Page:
Showing posts from September, 2022

Elizabeth Dayrush Memorial Garden, Saturday 24th of September 2022

The Abingdon Green Gymmers had a pleasantly chilly start to their session at the Elizabeth Dayrush Memorial Garden, and whilst it is not frost-and-flask weather just yet, it was definitely cool enough for many of us to don our toasty warm green gym fleeces! We met on boars hill by the side gate to the Garden, and awaited the (quite large!) gathering that was due for the morning whilst admiring the hips and haws that were making the place feel all autumnal.  We had three main tasks to tackle, all of which were ably explained by Sally, our Session Leader for the day: 1. Scythe the reeds and longer grasses around the pond to allow better access 2. Remove as much of the Crassula helmsii from the pond as possible 3. Clear the lower branches, brambles, and nettles away from the footpaths, an disperse the cuttings on the dead hedges and nature piles around the site  Now firstly, a note about Crassula helmsii! This type of Crassula originates from Australia and New Zealand, where it grows in m

Hinksey Heights Nature Trail, Saturday 17th September 2022

This week's blog post was written by Abingdon Green Gym chair, Eleanor D!:  Eleven of us gathered in the Golf Club car park ready to work on the Nature Trail. We were met by the owner, John Brimble, who outlined the tasks to us, that was, to scythe around the young trees and to dig roundels for the new trees, which would be planted shortly. We set off with two wheelbarrows, one of them very heavily laden with tools, on the long trek to the work site. Fortunately we had a strong young volunteer, D of E Max to pull this barrow. The only hitch came when we reached the raised boardwalk and some of the tools slid off.  At last we reached the site by the Lower Lake. The scythers set to work, clearing around the trees and  the others raked up the grass and piled it up under some bushes.  The morning, which had started off quite chilly, grew warm and sunny and many layers of clothing were discarded.  We were grateful for the two picnic tables and benches when it was time for the break.  Jo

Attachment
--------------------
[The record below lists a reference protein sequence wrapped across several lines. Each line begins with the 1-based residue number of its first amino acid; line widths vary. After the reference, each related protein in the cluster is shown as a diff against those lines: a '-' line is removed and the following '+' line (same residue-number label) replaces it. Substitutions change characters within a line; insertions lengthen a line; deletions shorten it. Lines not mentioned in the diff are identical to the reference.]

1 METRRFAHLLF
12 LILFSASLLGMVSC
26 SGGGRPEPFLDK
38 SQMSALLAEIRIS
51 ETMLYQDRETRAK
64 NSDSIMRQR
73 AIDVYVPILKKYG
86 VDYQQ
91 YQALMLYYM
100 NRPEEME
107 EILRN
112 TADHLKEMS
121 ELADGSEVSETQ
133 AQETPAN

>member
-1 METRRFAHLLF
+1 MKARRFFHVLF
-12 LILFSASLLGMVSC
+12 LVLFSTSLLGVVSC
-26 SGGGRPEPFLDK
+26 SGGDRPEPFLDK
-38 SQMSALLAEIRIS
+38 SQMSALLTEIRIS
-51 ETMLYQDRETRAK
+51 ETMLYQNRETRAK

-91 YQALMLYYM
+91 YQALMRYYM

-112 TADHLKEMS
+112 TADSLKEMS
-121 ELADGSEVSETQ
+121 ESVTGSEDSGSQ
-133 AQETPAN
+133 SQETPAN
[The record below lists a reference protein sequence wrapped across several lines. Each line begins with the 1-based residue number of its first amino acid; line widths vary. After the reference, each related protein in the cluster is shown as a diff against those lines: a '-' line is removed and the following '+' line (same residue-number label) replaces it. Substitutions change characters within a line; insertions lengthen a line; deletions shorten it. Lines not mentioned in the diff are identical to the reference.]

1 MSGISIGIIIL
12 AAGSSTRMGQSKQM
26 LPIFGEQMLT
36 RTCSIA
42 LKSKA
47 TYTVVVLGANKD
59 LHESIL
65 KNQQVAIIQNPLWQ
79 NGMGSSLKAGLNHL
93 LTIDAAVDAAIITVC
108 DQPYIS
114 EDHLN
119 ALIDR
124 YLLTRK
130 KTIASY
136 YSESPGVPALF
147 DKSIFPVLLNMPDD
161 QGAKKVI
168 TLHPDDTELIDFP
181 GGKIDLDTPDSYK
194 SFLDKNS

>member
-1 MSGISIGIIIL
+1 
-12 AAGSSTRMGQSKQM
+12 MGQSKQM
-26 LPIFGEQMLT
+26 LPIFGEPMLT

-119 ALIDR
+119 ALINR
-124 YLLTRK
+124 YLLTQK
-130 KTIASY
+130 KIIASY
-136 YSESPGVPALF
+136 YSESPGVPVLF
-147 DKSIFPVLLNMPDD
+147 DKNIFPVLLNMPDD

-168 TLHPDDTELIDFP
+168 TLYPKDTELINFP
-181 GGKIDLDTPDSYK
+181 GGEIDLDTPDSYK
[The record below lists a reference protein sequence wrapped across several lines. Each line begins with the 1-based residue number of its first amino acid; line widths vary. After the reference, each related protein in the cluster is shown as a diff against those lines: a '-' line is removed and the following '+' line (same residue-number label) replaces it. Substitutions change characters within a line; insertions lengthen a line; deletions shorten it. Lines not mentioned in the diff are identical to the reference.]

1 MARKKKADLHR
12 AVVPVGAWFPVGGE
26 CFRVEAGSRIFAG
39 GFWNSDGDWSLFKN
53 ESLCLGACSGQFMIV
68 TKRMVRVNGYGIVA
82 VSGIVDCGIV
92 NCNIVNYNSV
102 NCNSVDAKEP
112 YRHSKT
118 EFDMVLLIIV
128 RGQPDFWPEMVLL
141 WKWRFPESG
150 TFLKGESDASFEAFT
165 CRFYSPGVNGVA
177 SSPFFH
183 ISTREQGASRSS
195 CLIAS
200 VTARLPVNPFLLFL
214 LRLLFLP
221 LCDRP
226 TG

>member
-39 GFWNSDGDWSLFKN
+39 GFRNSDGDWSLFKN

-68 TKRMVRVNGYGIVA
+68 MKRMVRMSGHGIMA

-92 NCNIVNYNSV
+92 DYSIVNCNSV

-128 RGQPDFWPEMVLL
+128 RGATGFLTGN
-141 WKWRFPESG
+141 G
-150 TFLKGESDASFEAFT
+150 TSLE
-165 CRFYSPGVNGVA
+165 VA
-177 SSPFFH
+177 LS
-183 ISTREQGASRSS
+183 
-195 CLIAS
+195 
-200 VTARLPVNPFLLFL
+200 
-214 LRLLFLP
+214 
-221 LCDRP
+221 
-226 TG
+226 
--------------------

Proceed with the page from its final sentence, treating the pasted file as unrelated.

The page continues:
Abingdon Green Gym x Abingdon Naturalists Society, Barton Fields, Saturday 10th of September 2022

This week's blog post was written by Abingdon Green Gym Chair, Eleanor!:  This session saw Green Gymmers at Barton Fields helping the Abingdon Naturalists Green Team with the annual hay raking.  The wild flower meadow had been cut by machine on Wednesday and members of the Green Team had been busy on Thursday and Friday raking the vegetation and transporting it to the heaps on the edge of the meadow. The weather had been quite wet on Wednesday and Thursday so the cut grass was quite heavy. However, it had dried out a bit by Saturday when Green Gym arrived to finish the job, under the direction of Green Team leader, David Guyoncourt. Wild flowers flourish on poor soil, so it is important to rake the vegetation off as quickly as possible after cutting so the nutrients don’t leach back into the soil.  There was still a lot to do. Some people raked the grass into piles while others transported it to the heaps at the edge, either with pitchforks or drag bags and sheets. Everybody worked

Abbey Fish Ponds, Saturday 3rd of September, 2022

This week's blog post was written by the marvellous Max!: This week we were back again locally at Abbey Fishponds, splitting our numbers as one group continued last week's work while another were trained thoroughly in the art of scything by Nicole Clough from Joy of Scything. Despite reduced numbers, the former group still got to work hastily around the same spot as last week, lopping new willow growth, raking up debris and chopping overgrown bushes and trees that narrowed the trails running through the site. Along with these tasks a great effort was put in by a few of the Green Gym volunteers with the felling of a large willow branch. While one group laboured hard it was found at break time that the other had been quietly sitting, listening to the experienced words of Nicole. Of course this would not last all day as later their newly acquired knowledge would be put to the test in practice as they would learn all about the movement and technique needed to scythe before getting